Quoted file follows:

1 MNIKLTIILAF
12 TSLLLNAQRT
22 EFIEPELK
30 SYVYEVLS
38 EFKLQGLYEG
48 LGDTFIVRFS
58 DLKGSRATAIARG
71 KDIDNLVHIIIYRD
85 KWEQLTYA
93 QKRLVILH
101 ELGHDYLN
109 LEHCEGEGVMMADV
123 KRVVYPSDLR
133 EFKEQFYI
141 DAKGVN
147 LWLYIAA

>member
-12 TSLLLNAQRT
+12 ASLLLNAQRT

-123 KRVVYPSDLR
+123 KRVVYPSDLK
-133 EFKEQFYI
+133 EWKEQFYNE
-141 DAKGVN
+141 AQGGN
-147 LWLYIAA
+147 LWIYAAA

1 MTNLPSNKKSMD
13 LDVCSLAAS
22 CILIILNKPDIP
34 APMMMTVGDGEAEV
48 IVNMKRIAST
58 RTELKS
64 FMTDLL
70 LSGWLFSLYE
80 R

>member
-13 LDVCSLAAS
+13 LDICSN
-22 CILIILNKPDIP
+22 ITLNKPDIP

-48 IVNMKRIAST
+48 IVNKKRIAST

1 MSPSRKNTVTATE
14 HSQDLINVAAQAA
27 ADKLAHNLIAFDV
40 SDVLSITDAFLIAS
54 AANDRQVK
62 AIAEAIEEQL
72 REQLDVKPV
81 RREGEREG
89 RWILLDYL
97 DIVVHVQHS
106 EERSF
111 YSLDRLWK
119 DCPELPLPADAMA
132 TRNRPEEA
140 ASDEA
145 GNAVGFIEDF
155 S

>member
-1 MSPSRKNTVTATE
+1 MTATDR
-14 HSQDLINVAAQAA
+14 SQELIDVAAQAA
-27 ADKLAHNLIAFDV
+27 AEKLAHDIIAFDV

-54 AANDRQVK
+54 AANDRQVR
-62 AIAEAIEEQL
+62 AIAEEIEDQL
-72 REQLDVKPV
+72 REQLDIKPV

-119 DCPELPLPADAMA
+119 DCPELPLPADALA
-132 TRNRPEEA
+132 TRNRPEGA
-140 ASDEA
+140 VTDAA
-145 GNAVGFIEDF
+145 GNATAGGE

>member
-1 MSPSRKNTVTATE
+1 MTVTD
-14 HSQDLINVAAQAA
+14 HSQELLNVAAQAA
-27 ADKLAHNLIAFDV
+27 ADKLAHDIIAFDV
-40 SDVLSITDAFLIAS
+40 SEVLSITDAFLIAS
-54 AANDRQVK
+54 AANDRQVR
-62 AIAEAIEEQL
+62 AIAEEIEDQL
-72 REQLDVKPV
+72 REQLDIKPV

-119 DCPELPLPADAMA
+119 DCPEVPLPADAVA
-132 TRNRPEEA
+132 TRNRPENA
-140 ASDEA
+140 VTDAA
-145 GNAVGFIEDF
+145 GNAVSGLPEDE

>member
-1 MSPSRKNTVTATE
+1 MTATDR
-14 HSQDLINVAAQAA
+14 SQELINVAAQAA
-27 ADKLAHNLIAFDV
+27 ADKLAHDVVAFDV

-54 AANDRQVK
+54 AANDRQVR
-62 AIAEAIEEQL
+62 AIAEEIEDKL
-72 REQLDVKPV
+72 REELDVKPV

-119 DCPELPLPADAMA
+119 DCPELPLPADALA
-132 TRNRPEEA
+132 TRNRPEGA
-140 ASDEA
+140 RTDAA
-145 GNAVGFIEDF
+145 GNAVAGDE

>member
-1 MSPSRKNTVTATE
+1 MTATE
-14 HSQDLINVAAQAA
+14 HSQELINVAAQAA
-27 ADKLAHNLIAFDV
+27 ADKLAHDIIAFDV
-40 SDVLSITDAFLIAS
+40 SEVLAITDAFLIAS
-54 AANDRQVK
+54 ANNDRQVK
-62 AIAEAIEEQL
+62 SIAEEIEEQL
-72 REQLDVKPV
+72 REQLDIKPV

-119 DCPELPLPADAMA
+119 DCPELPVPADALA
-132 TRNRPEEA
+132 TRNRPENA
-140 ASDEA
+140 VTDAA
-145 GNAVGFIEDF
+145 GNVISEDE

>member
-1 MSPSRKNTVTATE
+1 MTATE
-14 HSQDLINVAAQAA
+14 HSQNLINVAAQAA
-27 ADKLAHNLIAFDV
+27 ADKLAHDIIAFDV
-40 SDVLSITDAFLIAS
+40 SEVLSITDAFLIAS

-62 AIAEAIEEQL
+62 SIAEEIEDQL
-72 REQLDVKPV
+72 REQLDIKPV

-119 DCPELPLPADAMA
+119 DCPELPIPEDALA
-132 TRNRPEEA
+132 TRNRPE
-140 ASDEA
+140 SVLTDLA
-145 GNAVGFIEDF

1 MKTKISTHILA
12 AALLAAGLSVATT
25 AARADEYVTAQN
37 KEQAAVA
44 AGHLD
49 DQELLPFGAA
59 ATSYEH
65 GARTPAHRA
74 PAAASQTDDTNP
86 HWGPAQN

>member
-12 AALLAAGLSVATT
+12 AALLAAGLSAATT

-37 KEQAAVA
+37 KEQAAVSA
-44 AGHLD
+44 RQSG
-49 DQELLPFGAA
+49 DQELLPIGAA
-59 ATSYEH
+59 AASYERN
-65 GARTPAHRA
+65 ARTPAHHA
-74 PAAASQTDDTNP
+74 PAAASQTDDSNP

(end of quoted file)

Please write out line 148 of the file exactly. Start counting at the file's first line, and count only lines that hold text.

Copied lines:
+145 GNVISEDE